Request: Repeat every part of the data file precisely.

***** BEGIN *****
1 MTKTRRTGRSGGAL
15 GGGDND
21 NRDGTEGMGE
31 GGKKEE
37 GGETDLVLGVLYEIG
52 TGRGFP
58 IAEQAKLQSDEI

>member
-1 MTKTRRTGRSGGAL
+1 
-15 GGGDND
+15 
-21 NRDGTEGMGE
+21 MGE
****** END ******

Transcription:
1 MTKTRRTGRSGGAL
15 GGGDND
21 NRDGTEGMGE
31 GGKKEE
37 GGETDLVLGVLYEIG
52 TGRGFP
58 IAEQAKLQSDEI

>member
-1 MTKTRRTGRSGGAL
+1 
-15 GGGDND
+15 
-21 NRDGTEGMGE
+21 MGE